Household ownership and use of insecticide treated nets among target groups after implementation of a national voucher programme in the United Republic of Tanzania: plausibility study using three annual cross sectional household surveys


OBJECTIVES: To evaluate the impact of the Tanzania National Voucher Scheme on the coverage and equitable distribution of insecticide treated nets, used to prevent malaria, to pregnant women and their infants.

DESIGN: Plausibility study using three nationally representative cross sectional household and health facility surveys, timed to take place early, mid-way, and at the end of the roll out of the national programme.

SETTING: The Tanzania National Voucher Scheme was implemented in antenatal services, and phased in on a district by district basis from October 2004 covering all of mainland Tanzania in May 2006.

PARTICIPANTS: 6115, 6260, and 6198 households (in 2005, 2006, and 2007, respectively) in a representative sample of 21 districts (out of a total of 113).

INTERVENTIONS: A voucher worth $2.45 ( pound1.47, euro1.74) to be used as part payment for the purchase of a net from a local shop was given to every pregnant woman attending antenatal services.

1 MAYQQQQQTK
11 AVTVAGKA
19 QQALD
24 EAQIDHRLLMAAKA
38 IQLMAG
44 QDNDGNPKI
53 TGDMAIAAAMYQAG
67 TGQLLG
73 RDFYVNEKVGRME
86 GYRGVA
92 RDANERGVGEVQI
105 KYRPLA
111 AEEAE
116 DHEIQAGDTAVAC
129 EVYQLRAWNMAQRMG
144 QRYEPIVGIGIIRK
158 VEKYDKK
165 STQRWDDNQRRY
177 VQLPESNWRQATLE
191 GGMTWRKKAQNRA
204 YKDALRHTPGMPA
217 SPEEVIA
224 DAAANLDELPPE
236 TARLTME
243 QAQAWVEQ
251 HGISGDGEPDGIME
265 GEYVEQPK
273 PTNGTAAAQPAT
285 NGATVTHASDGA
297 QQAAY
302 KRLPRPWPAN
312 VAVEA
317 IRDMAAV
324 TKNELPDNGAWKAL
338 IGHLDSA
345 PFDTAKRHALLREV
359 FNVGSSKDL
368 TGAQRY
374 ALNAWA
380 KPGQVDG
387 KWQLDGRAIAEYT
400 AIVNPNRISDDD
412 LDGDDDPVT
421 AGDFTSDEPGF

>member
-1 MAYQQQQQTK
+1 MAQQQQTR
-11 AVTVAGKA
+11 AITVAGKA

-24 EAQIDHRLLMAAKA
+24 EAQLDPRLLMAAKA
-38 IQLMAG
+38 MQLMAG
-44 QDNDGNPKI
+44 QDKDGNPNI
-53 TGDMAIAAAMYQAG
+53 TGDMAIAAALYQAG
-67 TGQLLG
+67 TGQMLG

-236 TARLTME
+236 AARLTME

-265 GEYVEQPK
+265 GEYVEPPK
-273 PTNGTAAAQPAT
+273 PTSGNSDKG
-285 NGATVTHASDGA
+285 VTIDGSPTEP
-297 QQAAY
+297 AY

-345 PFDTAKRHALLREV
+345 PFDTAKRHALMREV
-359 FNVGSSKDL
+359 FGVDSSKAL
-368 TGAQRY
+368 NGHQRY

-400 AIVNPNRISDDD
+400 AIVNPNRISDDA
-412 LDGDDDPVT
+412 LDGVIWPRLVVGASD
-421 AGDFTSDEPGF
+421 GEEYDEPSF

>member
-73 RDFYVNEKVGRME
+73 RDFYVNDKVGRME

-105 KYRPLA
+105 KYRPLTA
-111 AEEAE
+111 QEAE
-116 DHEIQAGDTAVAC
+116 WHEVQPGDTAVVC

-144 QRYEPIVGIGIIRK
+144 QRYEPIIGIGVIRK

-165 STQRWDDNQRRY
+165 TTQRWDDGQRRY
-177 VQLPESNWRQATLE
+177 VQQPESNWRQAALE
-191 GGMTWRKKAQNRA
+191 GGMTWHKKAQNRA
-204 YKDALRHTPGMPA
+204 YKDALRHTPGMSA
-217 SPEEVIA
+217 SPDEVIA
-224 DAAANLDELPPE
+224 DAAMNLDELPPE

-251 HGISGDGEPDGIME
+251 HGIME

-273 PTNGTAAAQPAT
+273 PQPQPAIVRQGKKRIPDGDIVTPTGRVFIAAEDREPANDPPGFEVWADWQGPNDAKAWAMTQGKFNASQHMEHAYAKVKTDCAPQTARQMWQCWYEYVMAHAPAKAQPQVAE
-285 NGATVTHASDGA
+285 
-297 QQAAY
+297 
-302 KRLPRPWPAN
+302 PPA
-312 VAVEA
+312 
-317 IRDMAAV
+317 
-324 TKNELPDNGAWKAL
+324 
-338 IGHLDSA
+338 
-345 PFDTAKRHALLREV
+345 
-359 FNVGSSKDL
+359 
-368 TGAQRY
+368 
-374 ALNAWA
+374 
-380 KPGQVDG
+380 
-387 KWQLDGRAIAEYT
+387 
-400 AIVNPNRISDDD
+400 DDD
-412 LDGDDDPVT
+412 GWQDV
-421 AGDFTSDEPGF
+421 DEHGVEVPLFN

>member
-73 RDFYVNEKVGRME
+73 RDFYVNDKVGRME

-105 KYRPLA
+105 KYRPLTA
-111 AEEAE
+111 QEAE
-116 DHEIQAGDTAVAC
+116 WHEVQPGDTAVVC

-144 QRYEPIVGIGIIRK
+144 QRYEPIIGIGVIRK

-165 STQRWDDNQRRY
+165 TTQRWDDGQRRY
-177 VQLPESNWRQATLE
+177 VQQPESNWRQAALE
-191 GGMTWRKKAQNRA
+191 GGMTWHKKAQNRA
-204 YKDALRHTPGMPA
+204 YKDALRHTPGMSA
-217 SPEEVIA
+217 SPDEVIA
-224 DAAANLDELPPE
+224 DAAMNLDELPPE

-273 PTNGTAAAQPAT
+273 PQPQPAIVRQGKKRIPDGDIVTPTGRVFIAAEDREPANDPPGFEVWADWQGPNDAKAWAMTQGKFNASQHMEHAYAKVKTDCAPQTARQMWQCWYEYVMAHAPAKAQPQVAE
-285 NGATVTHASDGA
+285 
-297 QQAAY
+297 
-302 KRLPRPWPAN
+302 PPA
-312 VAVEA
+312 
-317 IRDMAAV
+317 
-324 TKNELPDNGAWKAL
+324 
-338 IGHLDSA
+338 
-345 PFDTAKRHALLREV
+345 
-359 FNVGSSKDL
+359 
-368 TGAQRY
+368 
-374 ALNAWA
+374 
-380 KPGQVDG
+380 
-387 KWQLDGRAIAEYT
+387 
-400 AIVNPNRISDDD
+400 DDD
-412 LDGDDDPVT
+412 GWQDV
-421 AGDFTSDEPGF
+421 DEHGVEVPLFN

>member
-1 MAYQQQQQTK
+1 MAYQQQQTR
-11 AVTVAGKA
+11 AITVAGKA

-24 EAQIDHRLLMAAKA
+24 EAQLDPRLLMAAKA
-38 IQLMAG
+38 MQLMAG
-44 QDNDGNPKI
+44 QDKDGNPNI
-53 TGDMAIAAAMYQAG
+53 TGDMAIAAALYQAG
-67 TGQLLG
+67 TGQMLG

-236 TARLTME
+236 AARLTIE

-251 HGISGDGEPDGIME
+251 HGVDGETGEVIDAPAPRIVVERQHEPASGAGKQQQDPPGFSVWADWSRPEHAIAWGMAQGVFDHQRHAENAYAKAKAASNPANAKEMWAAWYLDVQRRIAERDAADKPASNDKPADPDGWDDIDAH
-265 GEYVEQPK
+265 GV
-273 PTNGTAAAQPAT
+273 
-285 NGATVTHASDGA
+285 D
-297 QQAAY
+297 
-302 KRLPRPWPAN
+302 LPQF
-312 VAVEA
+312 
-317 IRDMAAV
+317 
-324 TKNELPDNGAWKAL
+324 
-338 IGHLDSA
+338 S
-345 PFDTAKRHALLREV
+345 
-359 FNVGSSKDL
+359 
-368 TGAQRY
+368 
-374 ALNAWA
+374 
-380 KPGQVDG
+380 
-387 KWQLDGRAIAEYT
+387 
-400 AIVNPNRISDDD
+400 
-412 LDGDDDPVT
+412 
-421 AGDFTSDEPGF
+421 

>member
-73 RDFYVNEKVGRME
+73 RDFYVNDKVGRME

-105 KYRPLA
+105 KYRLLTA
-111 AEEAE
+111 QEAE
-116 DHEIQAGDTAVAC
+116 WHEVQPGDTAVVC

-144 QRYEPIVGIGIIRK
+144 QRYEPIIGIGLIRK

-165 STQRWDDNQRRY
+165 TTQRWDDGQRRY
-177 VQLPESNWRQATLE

MAIN OUTCOME MEASURES: Insecticide treated net coverage was measured as household ownership of at least one net and use of a net the night before the survey. Socioeconomic distribution of nets was examined using an asset based index.

RESULTS: Steady increases in net coverage indicators were observed over the three year study period. Between 2005 and 2007, household ownership of at least one net (untreated or insecticide treated) increased from 44% (2686/6115) to 65% (4006/6198; P
CONCLUSIONS: The Tanzania National Voucher Scheme was associated with impressive increases in the coverage of insecticide treated nets over a two year period. Gaps in coverage remain, however, especially in the poorest groups. A voucher system that facilitates routine delivery of insecticide treated nets is a feasible option to \"keep up\" coverage.


BMJ (2009) 339: b2434 [doi: 10.1136/bmj.b2434]

Published 1 January 2009